Friday, April 23, 2010

Correcting analysis of Grammar Girl

“Am” is a linking verb and linking verbs should be modified by adjectives such as “good.” Because “well” can also act as an adjective, it's also fine to answer "I'm well," ...



Not quite. If you translate "am" as "soy" in Spanish, you can link it to "bueno" or "good".

How are you at writing? I am good.

If you translate "am" as "estoy" (like answering "como estas") in Spanish, you link it to "bien" or "well" when grammatical analysis tends to an adverb of circumstance, like generally well.

How are you? I am well, thanks.

If grammatical analysis tends to adjective of non-stable quality, on the other hand, as when asking someone who was previously ill or hurt, you do answer "bueno", I think, in Spanish, but idiomatic English is not "good" but "fine".

How are you? I am well, thanks!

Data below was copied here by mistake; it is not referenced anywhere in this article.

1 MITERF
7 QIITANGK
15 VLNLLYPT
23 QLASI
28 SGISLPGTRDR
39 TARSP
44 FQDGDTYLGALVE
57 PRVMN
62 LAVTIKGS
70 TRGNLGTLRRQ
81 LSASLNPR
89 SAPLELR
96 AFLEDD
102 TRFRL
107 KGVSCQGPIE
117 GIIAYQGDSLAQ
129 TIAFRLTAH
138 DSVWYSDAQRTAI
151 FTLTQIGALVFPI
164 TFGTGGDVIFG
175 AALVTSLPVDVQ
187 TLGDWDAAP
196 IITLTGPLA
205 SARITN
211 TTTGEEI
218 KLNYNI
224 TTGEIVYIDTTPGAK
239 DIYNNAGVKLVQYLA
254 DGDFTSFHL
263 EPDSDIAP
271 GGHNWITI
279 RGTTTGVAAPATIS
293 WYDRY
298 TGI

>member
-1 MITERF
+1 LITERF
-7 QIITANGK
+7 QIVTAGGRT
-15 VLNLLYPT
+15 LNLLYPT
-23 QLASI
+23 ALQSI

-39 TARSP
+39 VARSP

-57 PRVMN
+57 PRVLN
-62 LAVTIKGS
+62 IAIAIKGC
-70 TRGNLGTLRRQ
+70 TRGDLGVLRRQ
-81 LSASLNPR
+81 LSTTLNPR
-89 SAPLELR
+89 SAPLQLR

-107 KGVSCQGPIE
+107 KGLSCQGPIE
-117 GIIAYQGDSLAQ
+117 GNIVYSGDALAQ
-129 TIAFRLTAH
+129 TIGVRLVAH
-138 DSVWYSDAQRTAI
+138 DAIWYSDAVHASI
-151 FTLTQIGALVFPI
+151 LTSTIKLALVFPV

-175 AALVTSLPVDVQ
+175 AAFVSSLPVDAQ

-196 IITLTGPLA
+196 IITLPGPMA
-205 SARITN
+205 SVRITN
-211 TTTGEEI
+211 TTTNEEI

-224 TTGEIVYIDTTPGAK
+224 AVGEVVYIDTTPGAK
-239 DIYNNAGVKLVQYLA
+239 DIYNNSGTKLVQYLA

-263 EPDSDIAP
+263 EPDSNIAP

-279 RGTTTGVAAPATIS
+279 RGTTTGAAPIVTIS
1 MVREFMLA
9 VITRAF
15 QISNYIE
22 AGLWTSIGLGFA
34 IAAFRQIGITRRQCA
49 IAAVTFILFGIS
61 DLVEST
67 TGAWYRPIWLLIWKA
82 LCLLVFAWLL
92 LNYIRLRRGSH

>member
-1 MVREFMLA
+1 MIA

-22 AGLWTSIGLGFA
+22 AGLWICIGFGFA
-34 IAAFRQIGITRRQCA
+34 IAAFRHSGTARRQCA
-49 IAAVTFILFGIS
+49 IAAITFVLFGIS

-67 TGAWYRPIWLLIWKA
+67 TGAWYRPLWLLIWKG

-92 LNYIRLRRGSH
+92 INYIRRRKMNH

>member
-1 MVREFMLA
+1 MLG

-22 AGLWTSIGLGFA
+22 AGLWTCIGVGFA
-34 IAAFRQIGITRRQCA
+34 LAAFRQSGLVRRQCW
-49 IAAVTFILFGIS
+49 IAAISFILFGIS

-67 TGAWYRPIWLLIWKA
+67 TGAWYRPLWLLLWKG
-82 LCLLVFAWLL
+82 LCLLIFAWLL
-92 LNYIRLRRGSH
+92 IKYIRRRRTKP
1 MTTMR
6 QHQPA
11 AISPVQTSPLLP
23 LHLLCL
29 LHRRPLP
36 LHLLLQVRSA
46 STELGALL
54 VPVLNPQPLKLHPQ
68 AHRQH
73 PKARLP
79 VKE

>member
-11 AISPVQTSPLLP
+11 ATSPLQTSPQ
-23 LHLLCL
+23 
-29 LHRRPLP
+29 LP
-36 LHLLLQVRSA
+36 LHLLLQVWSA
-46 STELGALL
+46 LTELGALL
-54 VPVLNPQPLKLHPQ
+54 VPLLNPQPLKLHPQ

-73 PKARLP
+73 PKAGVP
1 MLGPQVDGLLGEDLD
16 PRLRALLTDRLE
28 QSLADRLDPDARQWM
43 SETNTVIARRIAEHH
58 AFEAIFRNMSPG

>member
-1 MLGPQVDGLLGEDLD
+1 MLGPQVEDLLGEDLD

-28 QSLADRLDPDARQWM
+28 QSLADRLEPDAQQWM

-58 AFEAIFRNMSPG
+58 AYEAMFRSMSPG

How are you (now)? I am fine thanks!

1 comment:

Hans-Georg Lundahl said...

Unless of course "fine" can be seen as an adverb.

It actually can: "things are going just fine".

So, it is rather a question of non-stable adverb than of non-stable adjective.

"If grammatical analysis tends to adjective of non-stable quality, on the other hand, as when asking someone who was previously ill or hurt, you do answer 'bueno', I think, in Spanish, but idiomatic English is not 'good' but 'fine'."

SHOULD BE:

If grammatical analysis tends to adverb of non-stable quality, on the other hand, as when asking someone who was previously ill or hurt, you do answer "bien", I think, in Spanish, but idiomatic English is not "well" but "fine".